Admittedly, running can also be a rather lonely affair. With the plan, however, you have an online “partner” with whom you are in exchange. Even better, one can also exchange oneself in the forum with like-minded people. And it’s just the truth: RUNNING CONNECTS. With the silver subscription, you have the opportunity to ask us two personal questions per month about your training.


Running is more than collecting kilometers. Running is versatile and consists of many different puzzle pieces. Running is a quality of life that can give you a lot of pleasure. With the right plan at your side, your goals will be achieved with joy.  Are you ready for all the running pleasure? We’ll be happy to assist you with it!

Until 31 October 2018, you can benefit from our silver promotion: The silver subscription is available at the price of the bronze subscription. This way to the SILVER PROMOTION.

The training weeks right after the marathon / main race


The last weeks and months have been intense. The preparation for the competition took a lot of energy and time. Now the strains of the preparation are over as well as the sweat of your main competition has dried up. Your focus for the next days and weeks should now be on recovery which is just as important as the training itself. This blog post will guide you through an optimal recovery process and give you tips on how to motivate yourself anew.

Running competitions are a heavy burden on the body. Especially when it comes to longer distances such as an ultra-run, a marathon or a half marathon. During the competition you take up a debt on your own body, which you should pay back in the following days and weeks through various recovery measures. Otherwise, you run the risk of making a good return to training impossible.

What to do now?

Immediate actions on competition day:

recovery after marathon

  • Put on dry clothes as soon as possible to prevent your body from cooling down too quickly.
  • Try to restore your body’s fluid and energy balance as quickly as possible. Avoid alcohol, however, at least for the first few hours.
  • Don’t expose yourself to the sun unnecessarily.
  • Cooldown: Ideally, you should do a short cooldown to “cool down” your body slowly: a loose jogging or an alternative form of training such as cycling. Especially after a long competition, this might not always be your favourite activity. Still, concentrate at least on the points above.
  • An alternating hot/cold shower can also boost your blood circulation and promote recovery.
  • At many competitions, there is the possibility for a massage in the finish area. A feel-good massage, possibly with lymph drainage, stimulates recovery as well.
  • Later in the day, a little stretching can be beneficial.
  • Avoid intensive wellness and sauna directly after the competition.

Medium-term actions – the days after the competition:

after marathon recovery

  • Do not do any training in the first day after your main competition.
    Instead, work with regenerative measures.
  • A longer massage with a masseur or physiotherapist can be a good way to boost your recovery and relaxation.
  • Further, water in all its forms is a blessing and especially promotes recovery:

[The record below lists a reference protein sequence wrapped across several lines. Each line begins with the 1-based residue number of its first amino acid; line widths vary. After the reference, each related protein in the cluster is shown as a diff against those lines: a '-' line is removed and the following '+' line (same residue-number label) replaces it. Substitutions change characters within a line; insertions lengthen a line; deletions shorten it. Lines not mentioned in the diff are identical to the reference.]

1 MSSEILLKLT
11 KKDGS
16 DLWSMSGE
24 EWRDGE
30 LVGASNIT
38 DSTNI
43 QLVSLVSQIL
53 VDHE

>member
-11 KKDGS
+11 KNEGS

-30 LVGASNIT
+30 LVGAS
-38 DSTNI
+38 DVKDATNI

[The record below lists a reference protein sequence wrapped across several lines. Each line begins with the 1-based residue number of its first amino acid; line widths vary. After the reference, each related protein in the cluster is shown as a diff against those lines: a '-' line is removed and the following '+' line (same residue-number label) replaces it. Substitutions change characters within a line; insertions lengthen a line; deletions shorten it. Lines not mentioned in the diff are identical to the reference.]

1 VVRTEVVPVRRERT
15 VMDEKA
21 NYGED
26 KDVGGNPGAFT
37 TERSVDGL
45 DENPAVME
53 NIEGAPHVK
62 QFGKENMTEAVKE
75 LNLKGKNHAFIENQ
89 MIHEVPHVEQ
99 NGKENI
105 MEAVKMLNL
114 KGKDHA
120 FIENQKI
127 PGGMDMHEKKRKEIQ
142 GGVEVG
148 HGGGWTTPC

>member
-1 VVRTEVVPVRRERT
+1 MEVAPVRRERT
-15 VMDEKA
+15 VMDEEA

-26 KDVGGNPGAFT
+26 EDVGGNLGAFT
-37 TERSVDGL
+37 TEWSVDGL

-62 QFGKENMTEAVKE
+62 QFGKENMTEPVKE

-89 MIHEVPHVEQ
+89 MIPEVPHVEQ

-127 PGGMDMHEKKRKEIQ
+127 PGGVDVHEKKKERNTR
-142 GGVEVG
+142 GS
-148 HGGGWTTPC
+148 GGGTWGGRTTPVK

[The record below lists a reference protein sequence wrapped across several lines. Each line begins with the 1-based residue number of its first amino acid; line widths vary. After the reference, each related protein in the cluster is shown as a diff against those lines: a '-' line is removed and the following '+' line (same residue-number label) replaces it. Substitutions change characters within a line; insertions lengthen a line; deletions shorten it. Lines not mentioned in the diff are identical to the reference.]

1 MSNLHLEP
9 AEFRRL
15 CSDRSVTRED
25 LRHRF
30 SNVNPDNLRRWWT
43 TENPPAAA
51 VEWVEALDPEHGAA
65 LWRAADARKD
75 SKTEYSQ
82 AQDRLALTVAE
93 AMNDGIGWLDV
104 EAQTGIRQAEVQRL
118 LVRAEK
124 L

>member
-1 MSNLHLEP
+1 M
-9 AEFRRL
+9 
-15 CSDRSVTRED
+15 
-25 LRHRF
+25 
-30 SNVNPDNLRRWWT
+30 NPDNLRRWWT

• Sauna visits are beneficial indeed. They stimulate blood circulation
      and generally help to promote recovery.
    • A spa visit with a bubble bath pool or salt water is always fun.
    • Swimming or bathing in a lake (or even better in the sea) is a great away to boost relaxation.
  • Often, the most painful time is on the second day after the competition due to sore muscles. Rest assured, this is quite normal.
  • In addition to the points mentioned above, mental recovery is also important. Just do what you feel like doing without having to think about your next workout too much: How about dinner with friends soon?

Long-term actions:

  • Even now, a few days into the recovery process, it’s good to keep your blood circulation going (of course at a moderate level). If you feel fit again after a few days of recovery, you can initiate more active regeneration measures. This includes extensive movement in the water, loose spinning, walks, hikes (mainly uphill), etc.
  • However, see that you do not plan these trainings in advance. Instead, decide spontaneously whether you feel like it and have the energy to do it. It is extremely important to listen to your body during this phase. Note that planned trainings are more difficult to adjust than spontaneous decisions made on your desire and energy to move in a particular moment.
  • How about trying out something new? Yoga – for example – promotes flexibility and helps to eliminate imbalances, thus preventing injuries.
  • During the recovery phases, running.COACH will not plan any trainings for you for a certain period of time, exactly for the reason mentioned above. In principle, it is not forbidden to move. However, you should definitely listen to your body and take a break in case of tiredness or slight pain rather than taking any unnecessary risks.

My competition didn’t go the way I imagined it would. What can I change in the future?

  • We recommend bringing variation into your training routine by altering the number of workouts. This can be permanent or by consciously planning one week with one unit more and another week with one unit less. Example: 5 instead of 4 and then 3 instead of 4 units. You can drag and drop the units to other weeks in the calendar view, for example, or add units manually.
  • Make sure you can meet the guidelines of running.COACH. It is particularly important that you are able to perform the long jogs and the intensive runs (intervals, threshold runs) as often as possible every week. In case of a diary clash, it makes sense to postpone these key sessions to another day and to skip an endurance run or regeneration run instead.